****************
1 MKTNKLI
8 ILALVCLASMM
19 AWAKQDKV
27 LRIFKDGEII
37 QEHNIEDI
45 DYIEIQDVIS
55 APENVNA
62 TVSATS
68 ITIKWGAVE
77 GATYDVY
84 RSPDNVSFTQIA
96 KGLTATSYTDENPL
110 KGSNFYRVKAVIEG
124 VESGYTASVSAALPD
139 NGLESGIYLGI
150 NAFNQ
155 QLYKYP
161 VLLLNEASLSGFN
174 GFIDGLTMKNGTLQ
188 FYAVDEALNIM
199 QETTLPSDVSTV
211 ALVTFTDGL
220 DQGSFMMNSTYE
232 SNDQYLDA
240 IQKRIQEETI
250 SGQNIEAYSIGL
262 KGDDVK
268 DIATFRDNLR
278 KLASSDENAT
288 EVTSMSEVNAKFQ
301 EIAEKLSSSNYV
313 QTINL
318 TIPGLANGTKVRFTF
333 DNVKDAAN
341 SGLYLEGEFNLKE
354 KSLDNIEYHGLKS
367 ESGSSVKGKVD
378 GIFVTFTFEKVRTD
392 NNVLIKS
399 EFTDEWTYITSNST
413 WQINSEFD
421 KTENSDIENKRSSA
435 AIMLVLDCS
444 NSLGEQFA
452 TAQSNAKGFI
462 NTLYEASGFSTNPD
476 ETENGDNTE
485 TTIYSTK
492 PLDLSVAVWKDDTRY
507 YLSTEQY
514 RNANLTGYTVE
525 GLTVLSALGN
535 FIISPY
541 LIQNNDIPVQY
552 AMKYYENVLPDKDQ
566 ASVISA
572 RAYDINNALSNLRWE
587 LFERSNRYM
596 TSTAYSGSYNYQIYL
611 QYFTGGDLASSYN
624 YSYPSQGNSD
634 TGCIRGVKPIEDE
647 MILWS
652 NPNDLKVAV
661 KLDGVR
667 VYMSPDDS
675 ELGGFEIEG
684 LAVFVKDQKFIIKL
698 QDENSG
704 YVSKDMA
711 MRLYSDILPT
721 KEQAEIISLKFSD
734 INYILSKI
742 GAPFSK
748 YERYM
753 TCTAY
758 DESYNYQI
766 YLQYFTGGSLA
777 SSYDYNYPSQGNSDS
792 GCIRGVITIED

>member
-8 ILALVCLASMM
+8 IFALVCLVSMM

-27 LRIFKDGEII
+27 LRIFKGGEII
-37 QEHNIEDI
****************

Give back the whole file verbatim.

1 MKTNKLI
8 ILALVCLASMM
19 AWAKQDKV
27 LRIFKDGEII
37 QEHNIEDI
45 DYIEIQDVIS
55 APENVNA
62 TVSATS
68 ITIKWGAVE
77 GATYDVY
84 RSPDNVSFTQIA
96 KGLTATSYTDENPL
110 KGSNFYRVKAVIEG
124 VESGYTASVSAALPD
139 NGLESGIYLGI
150 NAFNQ
155 QLYKYP
161 VLLLNEASLSGFN
174 GFIDGLTMKNGTLQ
188 FYAVDEALNIM
199 QETTLPSDVSTV
211 ALVTFTDGL
220 DQGSFMMNSTYE
232 SNDQYLDA
240 IQKRIQEETI
250 SGQNIEAYSIGL
262 KGDDVK
268 DIATFRDNLR
278 KLASSDENAT
288 EVTSMSEVNAKFQ
301 EIAEKLSSSNYV
313 QTINL
318 TIPGLANGTKVRFTF
333 DNVKDAAN
341 SGLYLEGEFNLKE
354 KSLDNIEYHGLKS
367 ESGSSVKGKVD
378 GIFVTFTFEKVRTD
392 NNVLIKS
399 EFTDEWTYITSNST
413 WQINSEFD
421 KTENSDIENKRSSA
435 AIMLVLDCS
444 NSLGEQFA
452 TAQSNAKGFI
462 NTLYEASGFSTNPD
476 ETENGDNTE
485 TTIYSTK
492 PLDLSVAVWKDDTRY
507 YLSTEQY
514 RNANLTGYTVE
525 GLTVLSALGN
535 FIISPY
541 LIQNNDIPVQY
552 AMKYYENVLPDKDQ
566 ASVISA
572 RAYDINNALSNLRWE
587 LFERSNRYM
596 TSTAYSGSYNYQIYL
611 QYFTGGDLASSYN
624 YSYPSQGNSD
634 TGCIRGVKPIEDE
647 MILWS
652 NPNDLKVAV
661 KLDGVR
667 VYMSPDDS
675 ELGGFEIEG
684 LAVFVKDQKFIIKL
698 QDENSG
704 YVSKDMA
711 MRLYSDILPT
721 KEQAEIISLKFSD
734 INYILSKI
742 GAPFSK
748 YERYM
753 TCTAY
758 DESYNYQI
766 YLQYFTGGSLA
777 SSYDYNYPSQGNSDS
792 GCIRGVITIED

>member
-8 ILALVCLASMM
+8 IFALVCLVSMM

-27 LRIFKDGEII
+27 LRIFKGGEII
-37 QEHNIEDI